August 9, 2013
Compiled by Bill McKenzie
Pope Francis made quite a splash when he said last week in response to a question about a priest being gay: “If someone is gay and he searches for the Lord and has good will, who am I to judge?” . . .
Of course, his remarks, attitude and approach have a special audience among Catholics. But what relevance do they have to non-Catholics? The Catholic Church may be the world’s largest body of Christians, but what about other Christians and the many other faith traditions? What difference do comments from the pope make to them — as well as to non-believers?
MATTHEW WILSON, Assistant Professor of Political Science, Southern Methodist University
As a Catholic myself, I wish that all people — non-Catholics, non-believers, and (perhaps especially) my fellow Catholics — would pay closer attention to the teachings and reflections of the Holy Father. Regardless of whether one shares the Catholic view that the Pope is the Vicar of Christ, chosen through the inspiration of the Holy Spirit to serve as successor to Saint Peter and head of the universal Church, he is indisputably a man of deep theological learning, intense prayerfulness, and genuine good will who has given his life to the service of God.
As such, his reflections and perspectives on spiritual matters merit consideration and respect, if not necessarily universal assent. Moreover, there is no other single figure in global Christianity — the world’s largest religion — that has anywhere near the platform, influence, and tangible institutional authority that the Pope does. Thus, as a practical matter, his views are of tremendous importance for the direction of the faith.
Given all of this, it is especially important for members of the media to report the Holy Father’s comments accurately and in their appropriate theological context. A headline that screams “POPE SAYS GAY PRIESTS OK” is profoundly misleading, whether intentionally or otherwise. It suggests that the Pope gave his blessing to priests who actually have sexual relations with other men, which of course he did not.
Rather, he reiterated long-standing Church teaching that simple attraction to those of the same sex is not inherently sinful, just as attraction to a woman who is not one’s wife is not sinful; what matters is whether or not one acts on these temptations. Any man called to the priesthood is expected to be chaste; thus, the Holy Father seemed to suggest, the nature of the sexual attractions that he must put aside is not especially important. This is an important point, but it hardly reflects a shift in the Church’s magisterial teaching on human sexuality. It is crucial, when we listen to the statements of the Pope (or anyone else, for that matter) that we hear what they have actually said, not what we wish they had said (or what we want others to believe they have said).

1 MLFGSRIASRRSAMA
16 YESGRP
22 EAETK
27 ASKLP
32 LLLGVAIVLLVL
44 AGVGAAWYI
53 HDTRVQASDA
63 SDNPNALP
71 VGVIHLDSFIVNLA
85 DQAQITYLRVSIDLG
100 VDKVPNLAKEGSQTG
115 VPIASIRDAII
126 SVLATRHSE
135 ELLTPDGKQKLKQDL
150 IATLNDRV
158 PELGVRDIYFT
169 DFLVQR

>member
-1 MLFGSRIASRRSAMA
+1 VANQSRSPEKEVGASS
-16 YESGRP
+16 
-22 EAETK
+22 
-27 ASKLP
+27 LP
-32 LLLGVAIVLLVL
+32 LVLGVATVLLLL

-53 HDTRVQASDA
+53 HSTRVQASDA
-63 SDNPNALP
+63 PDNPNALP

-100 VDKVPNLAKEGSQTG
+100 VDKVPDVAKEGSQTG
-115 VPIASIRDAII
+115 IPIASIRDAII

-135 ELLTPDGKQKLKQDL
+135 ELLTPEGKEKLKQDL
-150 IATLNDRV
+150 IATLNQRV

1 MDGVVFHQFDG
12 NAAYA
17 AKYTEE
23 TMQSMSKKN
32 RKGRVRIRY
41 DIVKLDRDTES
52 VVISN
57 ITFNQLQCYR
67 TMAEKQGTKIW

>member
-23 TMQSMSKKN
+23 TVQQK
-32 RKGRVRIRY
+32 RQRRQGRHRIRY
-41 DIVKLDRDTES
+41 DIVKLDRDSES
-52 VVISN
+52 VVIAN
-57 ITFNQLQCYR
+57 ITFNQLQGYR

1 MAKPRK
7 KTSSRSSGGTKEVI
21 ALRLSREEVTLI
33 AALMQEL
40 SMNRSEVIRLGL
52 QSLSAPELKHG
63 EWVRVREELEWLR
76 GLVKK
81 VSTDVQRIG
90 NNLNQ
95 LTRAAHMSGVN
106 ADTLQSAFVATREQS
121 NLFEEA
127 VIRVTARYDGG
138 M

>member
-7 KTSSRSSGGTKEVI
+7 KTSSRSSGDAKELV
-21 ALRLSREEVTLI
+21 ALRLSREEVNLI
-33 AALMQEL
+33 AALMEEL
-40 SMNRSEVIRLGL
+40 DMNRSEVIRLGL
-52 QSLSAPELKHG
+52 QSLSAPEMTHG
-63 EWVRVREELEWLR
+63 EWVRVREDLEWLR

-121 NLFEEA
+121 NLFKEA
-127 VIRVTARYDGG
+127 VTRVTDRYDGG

Finally, it is important for all of us — Catholic or otherwise — to understand that not all Papal statements are equivalent. In very rare instances, when the Pope speaks formally in his role as Vicar of Christ on questions of doctrine (what are called “ex cathedra” pronouncements), Catholic teaching holds that he is infallible.
At other times, the Pope’s considered and careful writings on issues of faith and morals contribute to the Magisterium, or the body of Church teaching, developed and elucidated over time by Popes, Councils, and theologians, that is binding on all Catholics. At other times–especially in off-the-cuff interviews — the Holy Father is simply expressing his opinion or impression on a question, something that the faithful should respect, but with which we are not bound to agree.
For example, Pope Benedict believed that for men with “deeply” homosexual inclinations, the communal life with other men in the seminary and the rectory would present such a temptation to impurity that they ought not pursue the priesthood. Pope Francis appears to hold a different view, that same sex attraction per se ought not be a barrier to a priestly vocation. Neither of these views is magisterial or indisputable. They are appropriate subjects for prayerful, respectful discussion and debate within the Church.
Read the full blog.
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